• Kez

BEAUTY THROUGH THE AGES: ELIZABETHAN RENAISSANCE

In Europe, in the 1500’s, it was mainly the aristocracy who used cosmetics. Pale skin was a sign of wealth and status, as this indicated that you were rich enough not to have to work in the sun and get a tan. So many women (and men!) used a concoction of white lead and egg whites to create a pale ‘mask.’


Queen Elizabeth I was well known for creating the look known as “The Mask of Youth.” That’s why she looks the same in most of her paintings. Some people would fill in the creases of their skin and cover their faces with a glaze of Shellac (who needs Botox!) to give the appearance of a smooth and youthful complexion.


Noble woman made up their faces heavily, colouring their eyes, lips, cheeks and sometimes even their teeth. Women used drops of the poisonous Nightshade plant to make their pupils larger and to make their eyes appear brighter. Fashionable women continued this practice for centuries.


Blond hair was also quite popular as it was considered angelic. Mixtures of black sulphur, alum, and honey were painted onto the hair and left to do its work in the sun.


Wigs were also popular in the 1500’s. Queen Elizabeth is said to have had over sixty of them! The men had fancy beards that they would press into wooden devices at night to hold their shape. Lovelocks (fat curls on either side of the face), often decorated with ribbons and beads, were also favoured by men. They would also use wire frames at the temples to support curls and fancy hair arrangements.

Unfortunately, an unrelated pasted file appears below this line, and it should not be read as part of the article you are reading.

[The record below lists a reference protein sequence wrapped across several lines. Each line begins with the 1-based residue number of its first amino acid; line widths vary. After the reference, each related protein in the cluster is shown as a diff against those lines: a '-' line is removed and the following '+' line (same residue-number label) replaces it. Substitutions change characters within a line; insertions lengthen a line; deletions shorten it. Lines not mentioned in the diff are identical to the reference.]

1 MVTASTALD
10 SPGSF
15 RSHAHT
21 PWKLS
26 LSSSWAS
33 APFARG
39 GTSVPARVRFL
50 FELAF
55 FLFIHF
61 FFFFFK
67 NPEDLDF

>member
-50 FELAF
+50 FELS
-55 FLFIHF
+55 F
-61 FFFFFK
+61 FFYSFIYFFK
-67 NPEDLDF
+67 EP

Men would also blacken and pluck their eyebrows so it’s no wonder Barber Shops were quite popular at this time. In the 1500’s, Barber Shops provided entertainment, social stimulus, music, and even personal care including services such as blood-letting and teeth pulling!


DID YOU KNOW?

Mild lead poisoning (due to the use of lead in their makeup) caused the skin to flake and scar, it also caused headaches, nausea, stomach cramps and hair loss. The worst cases ended in insanity or death.


It is doubtful that people changed their facial expressions for fear of their facial masks cracking. In fact, it is doubtful that they could have even changed their expression even if they wanted to!


Photo by Alexandros Chatzidimos from Pexels

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